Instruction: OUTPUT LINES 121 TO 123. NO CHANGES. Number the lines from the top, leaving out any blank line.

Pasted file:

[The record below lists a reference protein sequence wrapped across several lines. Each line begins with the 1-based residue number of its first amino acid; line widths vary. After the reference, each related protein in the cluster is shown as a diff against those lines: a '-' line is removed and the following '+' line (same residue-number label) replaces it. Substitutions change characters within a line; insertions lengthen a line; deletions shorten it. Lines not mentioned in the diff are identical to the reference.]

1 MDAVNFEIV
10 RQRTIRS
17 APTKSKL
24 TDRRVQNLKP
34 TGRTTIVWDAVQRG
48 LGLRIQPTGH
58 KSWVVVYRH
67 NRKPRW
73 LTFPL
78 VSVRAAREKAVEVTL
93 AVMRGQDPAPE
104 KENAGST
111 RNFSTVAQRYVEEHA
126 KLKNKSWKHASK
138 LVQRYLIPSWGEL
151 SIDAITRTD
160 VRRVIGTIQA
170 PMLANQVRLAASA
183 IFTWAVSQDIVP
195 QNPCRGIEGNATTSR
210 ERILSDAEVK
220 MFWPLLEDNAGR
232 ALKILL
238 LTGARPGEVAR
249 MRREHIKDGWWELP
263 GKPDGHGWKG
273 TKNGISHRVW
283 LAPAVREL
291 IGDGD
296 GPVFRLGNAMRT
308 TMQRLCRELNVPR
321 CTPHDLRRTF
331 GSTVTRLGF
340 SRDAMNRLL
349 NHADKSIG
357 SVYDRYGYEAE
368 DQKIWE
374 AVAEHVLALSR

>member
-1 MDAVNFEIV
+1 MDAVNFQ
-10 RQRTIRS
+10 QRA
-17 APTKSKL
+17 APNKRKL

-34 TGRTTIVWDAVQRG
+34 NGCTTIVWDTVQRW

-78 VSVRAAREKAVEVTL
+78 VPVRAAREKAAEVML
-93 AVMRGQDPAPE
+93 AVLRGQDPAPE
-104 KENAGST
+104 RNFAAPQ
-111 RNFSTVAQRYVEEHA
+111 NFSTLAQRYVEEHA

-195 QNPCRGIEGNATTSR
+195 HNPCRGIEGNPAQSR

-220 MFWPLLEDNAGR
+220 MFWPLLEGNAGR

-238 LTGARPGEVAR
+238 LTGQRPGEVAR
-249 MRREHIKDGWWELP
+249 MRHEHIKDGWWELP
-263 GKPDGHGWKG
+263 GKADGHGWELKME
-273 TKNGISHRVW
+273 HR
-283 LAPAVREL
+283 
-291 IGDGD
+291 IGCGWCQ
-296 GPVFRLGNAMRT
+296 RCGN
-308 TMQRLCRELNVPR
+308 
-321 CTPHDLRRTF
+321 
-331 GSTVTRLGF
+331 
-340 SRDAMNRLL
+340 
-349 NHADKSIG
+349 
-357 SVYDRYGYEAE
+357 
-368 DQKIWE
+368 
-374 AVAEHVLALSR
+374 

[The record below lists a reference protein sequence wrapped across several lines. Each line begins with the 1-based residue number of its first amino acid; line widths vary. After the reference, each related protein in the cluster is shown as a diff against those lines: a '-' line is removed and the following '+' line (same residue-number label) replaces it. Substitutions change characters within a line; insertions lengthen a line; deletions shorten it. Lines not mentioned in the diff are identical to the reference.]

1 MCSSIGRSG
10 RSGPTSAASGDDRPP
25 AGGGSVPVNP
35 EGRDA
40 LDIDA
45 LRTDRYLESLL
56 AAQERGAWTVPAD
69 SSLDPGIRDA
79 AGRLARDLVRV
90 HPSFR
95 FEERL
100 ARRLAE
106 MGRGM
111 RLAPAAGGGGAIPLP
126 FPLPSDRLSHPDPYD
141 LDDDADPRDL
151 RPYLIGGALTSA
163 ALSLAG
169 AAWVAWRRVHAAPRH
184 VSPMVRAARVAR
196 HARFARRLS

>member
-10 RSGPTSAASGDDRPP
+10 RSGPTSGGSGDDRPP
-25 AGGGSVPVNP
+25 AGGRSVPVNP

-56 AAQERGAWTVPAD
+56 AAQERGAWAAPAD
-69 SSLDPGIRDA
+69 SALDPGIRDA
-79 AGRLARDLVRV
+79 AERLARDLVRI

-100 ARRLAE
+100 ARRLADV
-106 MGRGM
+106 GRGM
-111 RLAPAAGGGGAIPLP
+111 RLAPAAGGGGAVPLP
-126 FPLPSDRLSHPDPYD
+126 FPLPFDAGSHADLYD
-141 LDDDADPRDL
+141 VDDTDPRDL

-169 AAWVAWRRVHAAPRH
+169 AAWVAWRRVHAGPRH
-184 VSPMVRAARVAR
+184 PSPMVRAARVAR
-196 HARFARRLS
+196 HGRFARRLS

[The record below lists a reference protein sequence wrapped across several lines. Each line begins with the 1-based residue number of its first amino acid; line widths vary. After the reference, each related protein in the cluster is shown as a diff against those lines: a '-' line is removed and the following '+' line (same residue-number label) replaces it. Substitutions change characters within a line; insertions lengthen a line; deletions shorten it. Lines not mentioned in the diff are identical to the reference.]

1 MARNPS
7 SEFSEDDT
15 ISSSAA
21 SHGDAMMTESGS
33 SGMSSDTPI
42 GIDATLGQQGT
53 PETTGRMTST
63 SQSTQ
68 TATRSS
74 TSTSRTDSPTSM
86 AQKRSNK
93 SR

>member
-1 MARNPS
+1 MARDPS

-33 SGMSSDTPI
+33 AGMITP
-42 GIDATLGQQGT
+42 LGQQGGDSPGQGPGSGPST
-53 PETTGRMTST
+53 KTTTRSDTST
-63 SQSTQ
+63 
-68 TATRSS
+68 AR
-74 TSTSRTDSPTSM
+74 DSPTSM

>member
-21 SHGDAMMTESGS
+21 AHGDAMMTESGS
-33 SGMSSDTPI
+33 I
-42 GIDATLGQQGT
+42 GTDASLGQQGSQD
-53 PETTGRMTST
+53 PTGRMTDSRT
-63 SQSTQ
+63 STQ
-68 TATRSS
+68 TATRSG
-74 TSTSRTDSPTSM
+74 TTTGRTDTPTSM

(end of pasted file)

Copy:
+69 SALDPGIRDA
-79 AGRLARDLVRV
+79 AERLARDLVRI